London Hearts Supporters Club

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John Robertson <-auth Glenn Gibbons auth-> Hugh Dallas
Mikoliunas Saulius [I Novo 49] ;[F Ricksen pen 94] Dado Prso
43 of 048 Mark Burchill 87 L SPL H

Dallas report puts Hearts' officials right on the spot


CHRIS Robinson, George Foulkes and sundry other so-called protectors of Hearts’ welfare will doubtless be shocked to learn that Hugh Dallas’ report on last week’s match against Rangers makes no reference to the contentious penalty kick which brought the Ibrox side their stoppage-time winner.

In the event of those fevered minds at Tynecastle cooling long enough to give the matter rational thought, they would quickly reach the conclusion that this is not in the slightest way surprising.

They would come to realise that the referee would consider the awarding of the penalty - no matter how controversial the circumstances in which the decision was made may appear to others - to be as unremarkable as any other taken in the course of the game, such as signalling a goal when Mark Burchill scored Hearts’ equaliser.

Into the "special mention" category in Dallas’s report, of course, falls the subsequent behaviour of Saulius Mikoliunas, the Lithuanian winger whose barge on the linesman, Andy Davis, and volley of profanities at both officials brought him two red cards.

The omission of the granting of the penalty kick itself underlines not only the routine nature of the incident in terms of the referee’s perspective on the match, but emphasises the preposterousness of suggestions that the game should be replayed.

The actions by the Hearts chairman and the former chief executive are difficult to fathom. As an experienced politician, immersed in legalities, it seems astonishing that Foulkes could endorse a protest that subverts the integrity of Davis, suggestive of some sinister motivation on the part of the linesman.

Even the wording of their intention to lobby the SFA is absurd. Talk of questioning the integrity of the decision rather than of the man himself is, like the entire affair, an embarrassment to Hearts. The decision is inseparable from the man who took it.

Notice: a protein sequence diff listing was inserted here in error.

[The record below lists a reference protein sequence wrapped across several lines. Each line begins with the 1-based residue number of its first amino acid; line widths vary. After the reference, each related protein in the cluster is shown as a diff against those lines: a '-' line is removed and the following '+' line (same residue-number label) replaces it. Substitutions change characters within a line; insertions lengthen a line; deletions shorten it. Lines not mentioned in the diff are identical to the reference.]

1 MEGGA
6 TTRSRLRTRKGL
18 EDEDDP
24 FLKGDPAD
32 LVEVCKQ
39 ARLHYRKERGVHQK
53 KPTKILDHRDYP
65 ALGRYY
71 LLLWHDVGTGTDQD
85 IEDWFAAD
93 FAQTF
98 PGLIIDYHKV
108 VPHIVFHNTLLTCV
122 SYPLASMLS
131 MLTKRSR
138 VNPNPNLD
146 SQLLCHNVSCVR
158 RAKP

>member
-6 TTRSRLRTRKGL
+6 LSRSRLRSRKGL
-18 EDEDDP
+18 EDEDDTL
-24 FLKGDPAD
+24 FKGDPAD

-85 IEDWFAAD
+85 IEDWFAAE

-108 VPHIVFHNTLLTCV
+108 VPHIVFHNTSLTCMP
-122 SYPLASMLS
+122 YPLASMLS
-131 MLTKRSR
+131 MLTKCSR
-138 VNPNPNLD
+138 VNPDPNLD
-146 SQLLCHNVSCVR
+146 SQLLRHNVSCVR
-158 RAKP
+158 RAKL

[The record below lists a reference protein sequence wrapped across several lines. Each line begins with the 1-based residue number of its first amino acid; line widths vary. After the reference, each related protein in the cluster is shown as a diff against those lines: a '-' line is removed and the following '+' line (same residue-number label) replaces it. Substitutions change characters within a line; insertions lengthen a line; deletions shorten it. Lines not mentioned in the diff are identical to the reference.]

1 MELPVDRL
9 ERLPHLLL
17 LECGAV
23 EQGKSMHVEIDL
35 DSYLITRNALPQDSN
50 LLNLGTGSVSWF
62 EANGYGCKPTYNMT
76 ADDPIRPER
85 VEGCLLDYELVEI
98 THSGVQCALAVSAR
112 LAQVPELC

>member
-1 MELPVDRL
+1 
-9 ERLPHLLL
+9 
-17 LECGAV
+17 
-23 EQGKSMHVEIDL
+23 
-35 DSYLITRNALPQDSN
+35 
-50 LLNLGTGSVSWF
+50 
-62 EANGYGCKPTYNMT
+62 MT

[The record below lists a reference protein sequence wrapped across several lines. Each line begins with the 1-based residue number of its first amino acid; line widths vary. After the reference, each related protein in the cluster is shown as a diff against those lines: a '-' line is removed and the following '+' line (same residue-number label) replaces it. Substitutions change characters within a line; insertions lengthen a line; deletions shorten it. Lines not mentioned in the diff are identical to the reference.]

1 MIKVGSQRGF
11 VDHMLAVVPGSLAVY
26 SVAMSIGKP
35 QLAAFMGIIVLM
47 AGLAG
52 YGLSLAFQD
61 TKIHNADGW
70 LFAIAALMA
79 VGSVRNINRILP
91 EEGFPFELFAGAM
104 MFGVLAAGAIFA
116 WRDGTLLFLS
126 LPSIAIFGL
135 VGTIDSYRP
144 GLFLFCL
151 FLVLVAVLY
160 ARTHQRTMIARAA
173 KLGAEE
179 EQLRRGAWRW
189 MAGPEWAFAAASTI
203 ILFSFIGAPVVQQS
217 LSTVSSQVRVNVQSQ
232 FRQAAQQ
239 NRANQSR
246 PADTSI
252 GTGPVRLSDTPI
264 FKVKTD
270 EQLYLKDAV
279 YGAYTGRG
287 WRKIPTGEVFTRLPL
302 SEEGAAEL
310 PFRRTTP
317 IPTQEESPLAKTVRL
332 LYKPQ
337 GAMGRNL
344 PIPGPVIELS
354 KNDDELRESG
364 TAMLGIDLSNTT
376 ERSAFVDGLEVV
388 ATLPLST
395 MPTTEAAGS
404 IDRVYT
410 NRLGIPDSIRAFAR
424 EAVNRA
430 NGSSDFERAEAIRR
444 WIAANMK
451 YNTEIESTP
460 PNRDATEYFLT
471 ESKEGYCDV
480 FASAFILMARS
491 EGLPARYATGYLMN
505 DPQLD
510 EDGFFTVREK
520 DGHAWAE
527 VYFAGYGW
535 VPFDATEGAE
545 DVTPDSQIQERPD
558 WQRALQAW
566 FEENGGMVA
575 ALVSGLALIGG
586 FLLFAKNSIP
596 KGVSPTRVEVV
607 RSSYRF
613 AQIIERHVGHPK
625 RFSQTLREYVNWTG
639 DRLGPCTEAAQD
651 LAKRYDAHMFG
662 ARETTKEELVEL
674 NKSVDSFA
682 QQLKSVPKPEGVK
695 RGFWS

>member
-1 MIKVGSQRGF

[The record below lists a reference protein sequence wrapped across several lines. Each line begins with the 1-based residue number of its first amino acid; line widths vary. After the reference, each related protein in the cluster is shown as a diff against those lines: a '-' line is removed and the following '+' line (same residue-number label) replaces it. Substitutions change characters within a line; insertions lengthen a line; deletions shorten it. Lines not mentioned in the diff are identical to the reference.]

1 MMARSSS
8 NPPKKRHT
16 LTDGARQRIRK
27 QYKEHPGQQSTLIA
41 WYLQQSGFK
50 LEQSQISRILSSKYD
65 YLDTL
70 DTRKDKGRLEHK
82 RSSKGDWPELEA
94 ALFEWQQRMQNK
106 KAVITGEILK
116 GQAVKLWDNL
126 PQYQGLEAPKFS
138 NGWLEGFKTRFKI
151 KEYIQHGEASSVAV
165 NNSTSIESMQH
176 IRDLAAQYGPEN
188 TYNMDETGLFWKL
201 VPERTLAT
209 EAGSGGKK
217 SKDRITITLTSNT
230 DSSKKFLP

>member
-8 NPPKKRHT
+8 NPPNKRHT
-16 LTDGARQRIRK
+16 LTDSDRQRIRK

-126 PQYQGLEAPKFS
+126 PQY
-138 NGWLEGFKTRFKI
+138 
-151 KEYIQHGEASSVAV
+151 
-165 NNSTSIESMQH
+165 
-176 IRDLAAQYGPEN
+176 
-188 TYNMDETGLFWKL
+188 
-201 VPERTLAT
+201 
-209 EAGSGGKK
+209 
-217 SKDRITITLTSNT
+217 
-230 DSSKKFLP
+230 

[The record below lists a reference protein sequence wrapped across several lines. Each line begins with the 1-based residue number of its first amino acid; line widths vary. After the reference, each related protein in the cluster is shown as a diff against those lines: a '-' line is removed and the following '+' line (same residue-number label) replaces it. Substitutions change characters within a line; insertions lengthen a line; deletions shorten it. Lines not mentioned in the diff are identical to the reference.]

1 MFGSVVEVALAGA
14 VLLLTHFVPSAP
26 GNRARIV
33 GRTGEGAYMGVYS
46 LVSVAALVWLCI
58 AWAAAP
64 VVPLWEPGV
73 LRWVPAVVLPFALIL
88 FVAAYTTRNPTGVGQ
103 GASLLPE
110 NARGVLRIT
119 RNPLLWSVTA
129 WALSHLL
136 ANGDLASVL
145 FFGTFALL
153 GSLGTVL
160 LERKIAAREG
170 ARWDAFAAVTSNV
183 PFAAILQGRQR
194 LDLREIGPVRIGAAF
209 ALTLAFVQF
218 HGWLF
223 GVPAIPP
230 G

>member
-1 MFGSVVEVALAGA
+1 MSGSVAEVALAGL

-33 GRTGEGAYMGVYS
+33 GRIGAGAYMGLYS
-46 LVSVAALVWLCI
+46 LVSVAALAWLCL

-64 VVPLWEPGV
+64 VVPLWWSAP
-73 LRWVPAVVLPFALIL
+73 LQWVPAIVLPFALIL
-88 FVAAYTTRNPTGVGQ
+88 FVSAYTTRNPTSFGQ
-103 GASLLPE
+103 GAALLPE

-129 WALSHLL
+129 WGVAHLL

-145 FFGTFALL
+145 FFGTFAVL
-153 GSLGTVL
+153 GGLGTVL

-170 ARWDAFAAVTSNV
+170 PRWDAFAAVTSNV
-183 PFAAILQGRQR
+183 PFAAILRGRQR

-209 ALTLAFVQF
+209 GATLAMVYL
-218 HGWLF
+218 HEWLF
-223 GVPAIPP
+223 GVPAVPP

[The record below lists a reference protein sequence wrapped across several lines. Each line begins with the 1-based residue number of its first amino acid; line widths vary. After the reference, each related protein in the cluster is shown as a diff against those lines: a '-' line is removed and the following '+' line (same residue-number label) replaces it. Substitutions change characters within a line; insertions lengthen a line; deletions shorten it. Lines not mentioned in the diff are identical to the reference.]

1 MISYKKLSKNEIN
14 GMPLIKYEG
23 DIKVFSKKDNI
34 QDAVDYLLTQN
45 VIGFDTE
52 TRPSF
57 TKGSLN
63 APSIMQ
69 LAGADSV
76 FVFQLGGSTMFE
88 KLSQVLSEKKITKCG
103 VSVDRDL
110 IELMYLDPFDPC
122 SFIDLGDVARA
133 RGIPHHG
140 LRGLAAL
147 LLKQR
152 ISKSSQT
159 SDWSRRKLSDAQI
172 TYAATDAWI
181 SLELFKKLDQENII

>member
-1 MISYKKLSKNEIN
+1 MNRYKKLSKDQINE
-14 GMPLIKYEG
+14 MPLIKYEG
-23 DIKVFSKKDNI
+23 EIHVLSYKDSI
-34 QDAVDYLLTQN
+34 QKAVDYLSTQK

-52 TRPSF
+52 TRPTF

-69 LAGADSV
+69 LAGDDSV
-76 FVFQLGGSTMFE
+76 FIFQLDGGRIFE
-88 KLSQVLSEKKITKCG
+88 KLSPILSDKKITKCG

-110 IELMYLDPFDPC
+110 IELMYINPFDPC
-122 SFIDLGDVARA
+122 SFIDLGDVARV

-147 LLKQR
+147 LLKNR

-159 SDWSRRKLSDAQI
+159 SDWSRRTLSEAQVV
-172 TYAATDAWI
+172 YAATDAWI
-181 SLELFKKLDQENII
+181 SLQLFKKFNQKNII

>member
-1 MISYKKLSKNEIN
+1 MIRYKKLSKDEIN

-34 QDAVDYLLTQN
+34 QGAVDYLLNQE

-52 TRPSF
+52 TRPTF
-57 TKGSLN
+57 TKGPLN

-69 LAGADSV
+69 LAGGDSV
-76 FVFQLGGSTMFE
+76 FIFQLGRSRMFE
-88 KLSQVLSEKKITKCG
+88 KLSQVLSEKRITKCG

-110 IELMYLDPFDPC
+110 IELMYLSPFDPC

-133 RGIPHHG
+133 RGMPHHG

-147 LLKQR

Robinson’s contribution to the controversy is baffling. As a vice-president of the SFA, he is certainly aware of the impossibility of a successful plea for a replay.

Robertson and Foulkes are clearly convinced that Davis made an error of judgment and, if their sense of injustice was as inflamed as it appears to have been, they could have approached the SFA with a request to assess the linesman’s competence. That is a long way removed from indicting him on the grounds of integrity, or from demanding a replay of the match.

It would not be the first time a referee or linesman had been upbraided for a poor performance, but precedents indicate that a reprimand - or even disciplinary measures - for Davis would be unlikely.

It will be recalled that John Rowbotham was censured by the association’s referee committee for failing to take appropriate action against the persistent misbehaviour of Paul Gascoigne in a match at Ibrox. The Rangers player was seen on television to have committed a series of offences, several of which in themselves merited an ordering-off.

Around the same time, Jim McCluskey was also censured for missing an incident in a match involving St Johnstone in which a player kicked another in the stomach. But it was the case of George McGuire which probably did more than any other to instil in the SFA due carefulness in the matter of holding match officials to account over a single identifiable blunder.

McGuire was removed from the list of referees because the assessor in the stands during the relevant match considered he was guilty of gross negligence in missing a significant incidence of delinquency.

Far from meek acceptance of his punishment, McGuire took the association to court - and won his case. He was reinstated, but at Grade 2, considerably lower than the level at which he had previously been operating.

The irony about McGuire was that he left refereeing not long after - he had obviously taken legal action as a matter of principle - but returned to the SFA as a council member, representing the East of Scotland FA, and, as recently as the season before last, served on the referee committee.

Referees and their assistants these days are assessed over a period, with any proposed downgrading based on cumulative performances. It is, therefore, very unlikely that Davis would be charged with incompetence on the basis of his decision at Tynecastle.

Most importantly of all, of course, is the question of whether he actually did make a mistake. Whatever bluster may have emanated from every quarter with a vested interest in the incident, no amount of scrutiny of the video of the moment is sufficient to bring a guilty verdict, beyond reasonable doubt.

Taken from the Scotsman

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